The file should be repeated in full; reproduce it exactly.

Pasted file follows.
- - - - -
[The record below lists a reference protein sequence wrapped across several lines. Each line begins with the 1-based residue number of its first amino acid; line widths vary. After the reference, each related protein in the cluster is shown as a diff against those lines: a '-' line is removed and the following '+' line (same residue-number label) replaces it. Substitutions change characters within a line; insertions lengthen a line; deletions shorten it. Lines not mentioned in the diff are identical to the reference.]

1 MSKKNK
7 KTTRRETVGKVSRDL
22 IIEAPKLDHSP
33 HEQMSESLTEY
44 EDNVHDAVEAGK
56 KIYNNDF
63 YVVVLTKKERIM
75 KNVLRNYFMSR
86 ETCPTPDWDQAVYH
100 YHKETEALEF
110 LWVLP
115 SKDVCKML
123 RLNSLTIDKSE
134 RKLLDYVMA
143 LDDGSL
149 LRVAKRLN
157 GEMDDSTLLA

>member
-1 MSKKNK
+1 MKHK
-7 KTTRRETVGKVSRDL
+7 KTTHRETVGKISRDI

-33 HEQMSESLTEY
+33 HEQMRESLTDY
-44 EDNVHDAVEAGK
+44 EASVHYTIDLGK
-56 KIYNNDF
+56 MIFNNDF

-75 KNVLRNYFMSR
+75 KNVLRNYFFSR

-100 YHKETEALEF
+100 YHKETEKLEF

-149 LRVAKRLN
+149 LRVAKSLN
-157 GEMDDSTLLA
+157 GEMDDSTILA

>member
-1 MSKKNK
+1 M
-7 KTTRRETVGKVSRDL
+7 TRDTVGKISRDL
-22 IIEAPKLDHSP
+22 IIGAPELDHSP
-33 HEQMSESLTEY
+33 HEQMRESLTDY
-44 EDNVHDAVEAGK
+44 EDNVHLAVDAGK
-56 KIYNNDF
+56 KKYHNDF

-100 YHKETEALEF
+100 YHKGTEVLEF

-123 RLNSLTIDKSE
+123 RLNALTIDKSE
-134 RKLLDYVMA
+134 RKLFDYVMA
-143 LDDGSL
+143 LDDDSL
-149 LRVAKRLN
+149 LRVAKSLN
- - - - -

[The record below lists a reference protein sequence wrapped across several lines. Each line begins with the 1-based residue number of its first amino acid; line widths vary. After the reference, each related protein in the cluster is shown as a diff against those lines: a '-' line is removed and the following '+' line (same residue-number label) replaces it. Substitutions change characters within a line; insertions lengthen a line; deletions shorten it. Lines not mentioned in the diff are identical to the reference.]

1 MSKKNK
7 KTTRRETVGKVSRDL
22 IIEAPKLDHSP
33 HEQMSESLTEY
44 EDNVHDAVEAGK
56 KIYNNDF
63 YVVVLTKKERIM
75 KNVLRNYFMSR
86 ETCPTPDWDQAVYH
100 YHKETEALEF
110 LWVLP
115 SKDVCKML
123 RLNSLTIDKSE
134 RKLLDYVMA
143 LDDGSL
149 LRVAKRLN
157 GEMDDSTLLA

>member
-1 MSKKNK
+1 MKHK
-7 KTTRRETVGKVSRDL
+7 KTTHRETVGKISRDI

-33 HEQMSESLTEY
+33 HEQMRESLTDY
-44 EDNVHDAVEAGK
+44 EASVHYTIDLGK
-56 KIYNNDF
+56 MIFNNDF

-75 KNVLRNYFMSR
+75 KNVLRNYFFSR

-100 YHKETEALEF
+100 YHKETEKLEF

-149 LRVAKRLN
+149 LRVAKSLN
-157 GEMDDSTLLA
+157 GEMDDSTILA

>member
-1 MSKKNK
+1 M
-7 KTTRRETVGKVSRDL
+7 TRDTVGKISRDL
-22 IIEAPKLDHSP
+22 IIGAPELDHSP
-33 HEQMSESLTEY
+33 HEQMRESLTDY
-44 EDNVHDAVEAGK
+44 EDNVHLAVDAGK
-56 KIYNNDF
+56 KKYHNDF

-100 YHKETEALEF
+100 YHKGTEVLEF

-123 RLNSLTIDKSE
+123 RLNALTIDKSE
-134 RKLLDYVMA
+134 RKLFDYVMA
-143 LDDGSL
+143 LDDDSL
-149 LRVAKRLN
+149 LRVAKSLN